Repeated Wingate sprints is a feasible high-quality training strategy in moderate hypoxia

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Sprint-interval training (SIT) is efficient at improving maximal aerobic capacity and anaerobic fitness at sea-level and may be a feasible training strategy at altitude. Here, it was evaluated if SIT intensity can be maintained in mild to moderate hypoxia. It was hypothesized that 6 x 30 s Wingate sprint performance with 2 min active rest between sprints can be performed in hypoxic conditions corresponding to ~3,000 m of altitude without reducing mean power output (MPO). In a single-blinded, randomized crossover design, ten highly-trained male endurance athletes with a maximal oxygen uptake (VO2max) of 68 ± 5 mL O2 × min-1 × kg-1 completed 6 x 30 s all-out Wingate cycling sprints separated by two-minute active recovery on four separate days in a hypobaric chamber. The ambient pressure within the chamber on each experimental day was 772 mmHg (~0 m), 679 mmHg (~915 m), 585 mmHg (~ 2,150 m), and 522 mmHg (~3,050 m), respectively. MPO was not different at sea-level and up to ~2,150 m (~1% and ~3% non-significant decrements at ~915 and ~2,150 m, respectively), whereas MPO was ~5% lower (P<0.05) at ~3,050 m. Temporal differences between altitudes was not different for peak power output (PPO), despite a main effect of altitude. In conclusion, repeated Wingate exercise can be completed by highly-trained athletes at altitudes up to ~2,150 m without compromising MPO or PPO. In contrast, MPO was compromised in hypobaric hypoxia corresponding to ~3,050 m. Thus, SIT may be an efficient strategy for athletes sojourning to moderate altitude and aiming to maintain training quality.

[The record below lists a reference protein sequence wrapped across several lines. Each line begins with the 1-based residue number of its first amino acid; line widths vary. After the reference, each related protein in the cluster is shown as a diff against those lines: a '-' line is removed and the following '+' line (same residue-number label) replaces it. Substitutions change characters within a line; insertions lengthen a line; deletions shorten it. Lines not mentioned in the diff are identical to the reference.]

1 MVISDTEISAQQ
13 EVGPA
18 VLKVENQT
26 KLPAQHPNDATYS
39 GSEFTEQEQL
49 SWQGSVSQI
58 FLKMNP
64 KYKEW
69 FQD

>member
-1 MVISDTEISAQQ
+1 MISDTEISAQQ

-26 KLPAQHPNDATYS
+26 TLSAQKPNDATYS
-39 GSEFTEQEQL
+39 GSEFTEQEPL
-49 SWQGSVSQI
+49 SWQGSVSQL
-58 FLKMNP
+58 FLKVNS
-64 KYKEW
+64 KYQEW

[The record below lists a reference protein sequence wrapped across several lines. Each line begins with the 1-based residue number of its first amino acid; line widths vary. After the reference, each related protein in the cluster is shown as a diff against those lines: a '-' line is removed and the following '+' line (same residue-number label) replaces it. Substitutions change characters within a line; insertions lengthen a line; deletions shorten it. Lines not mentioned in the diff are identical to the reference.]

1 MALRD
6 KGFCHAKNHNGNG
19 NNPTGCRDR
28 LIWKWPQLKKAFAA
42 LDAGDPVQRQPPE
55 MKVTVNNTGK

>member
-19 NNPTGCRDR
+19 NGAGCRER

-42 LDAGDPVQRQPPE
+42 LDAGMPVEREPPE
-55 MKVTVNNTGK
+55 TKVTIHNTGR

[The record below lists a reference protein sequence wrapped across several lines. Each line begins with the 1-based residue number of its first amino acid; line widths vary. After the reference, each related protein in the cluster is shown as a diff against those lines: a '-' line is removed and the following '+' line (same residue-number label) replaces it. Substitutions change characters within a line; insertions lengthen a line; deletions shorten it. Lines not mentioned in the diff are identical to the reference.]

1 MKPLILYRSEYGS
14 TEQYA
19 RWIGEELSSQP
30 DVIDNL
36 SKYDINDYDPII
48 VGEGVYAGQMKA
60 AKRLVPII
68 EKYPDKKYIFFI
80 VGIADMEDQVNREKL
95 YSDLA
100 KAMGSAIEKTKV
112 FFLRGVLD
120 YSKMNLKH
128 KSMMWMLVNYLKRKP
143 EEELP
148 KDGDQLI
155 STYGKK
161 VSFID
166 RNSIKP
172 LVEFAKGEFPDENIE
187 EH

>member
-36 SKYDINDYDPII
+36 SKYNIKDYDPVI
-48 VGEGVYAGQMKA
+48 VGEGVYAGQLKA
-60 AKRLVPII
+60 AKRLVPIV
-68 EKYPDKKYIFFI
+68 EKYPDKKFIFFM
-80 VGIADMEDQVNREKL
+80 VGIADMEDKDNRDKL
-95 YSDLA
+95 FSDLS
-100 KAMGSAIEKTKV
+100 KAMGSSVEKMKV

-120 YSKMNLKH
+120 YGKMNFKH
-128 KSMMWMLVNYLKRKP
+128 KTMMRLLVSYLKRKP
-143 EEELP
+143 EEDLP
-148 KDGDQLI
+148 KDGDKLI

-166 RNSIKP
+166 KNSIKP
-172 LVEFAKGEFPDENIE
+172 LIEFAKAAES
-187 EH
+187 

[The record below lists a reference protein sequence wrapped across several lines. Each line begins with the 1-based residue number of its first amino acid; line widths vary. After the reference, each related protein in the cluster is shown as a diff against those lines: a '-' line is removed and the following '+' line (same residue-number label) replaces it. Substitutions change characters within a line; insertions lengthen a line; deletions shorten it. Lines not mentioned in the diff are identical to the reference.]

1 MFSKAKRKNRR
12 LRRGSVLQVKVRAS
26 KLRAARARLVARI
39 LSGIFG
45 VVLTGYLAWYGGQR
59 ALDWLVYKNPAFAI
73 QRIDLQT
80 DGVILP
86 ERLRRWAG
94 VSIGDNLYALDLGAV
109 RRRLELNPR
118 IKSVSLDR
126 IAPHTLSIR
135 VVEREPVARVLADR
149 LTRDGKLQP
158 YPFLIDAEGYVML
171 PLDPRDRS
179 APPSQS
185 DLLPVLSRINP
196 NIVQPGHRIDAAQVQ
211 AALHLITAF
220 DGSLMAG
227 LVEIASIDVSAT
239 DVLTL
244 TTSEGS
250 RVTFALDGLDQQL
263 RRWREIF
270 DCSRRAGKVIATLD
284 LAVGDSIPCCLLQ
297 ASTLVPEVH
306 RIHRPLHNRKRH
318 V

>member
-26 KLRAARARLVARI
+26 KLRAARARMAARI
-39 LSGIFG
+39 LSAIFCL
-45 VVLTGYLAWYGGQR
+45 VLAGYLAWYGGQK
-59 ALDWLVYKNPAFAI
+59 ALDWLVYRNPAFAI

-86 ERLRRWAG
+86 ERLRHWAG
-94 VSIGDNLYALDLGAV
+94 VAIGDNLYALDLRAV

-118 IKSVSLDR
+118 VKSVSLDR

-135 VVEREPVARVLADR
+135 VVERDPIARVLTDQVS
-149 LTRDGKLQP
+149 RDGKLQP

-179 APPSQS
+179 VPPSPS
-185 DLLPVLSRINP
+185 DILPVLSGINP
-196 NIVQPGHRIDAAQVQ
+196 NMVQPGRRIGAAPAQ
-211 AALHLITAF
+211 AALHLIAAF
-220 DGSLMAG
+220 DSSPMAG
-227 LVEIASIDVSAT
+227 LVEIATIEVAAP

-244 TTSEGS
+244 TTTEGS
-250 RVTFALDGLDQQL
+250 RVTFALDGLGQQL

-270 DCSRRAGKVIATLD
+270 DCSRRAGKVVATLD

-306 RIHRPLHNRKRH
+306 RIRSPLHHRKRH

Original languageEnglish
Article numbere0242439
JournalP L o S One
Issue number11
Number of pages13
Publication statusPublished - 2020

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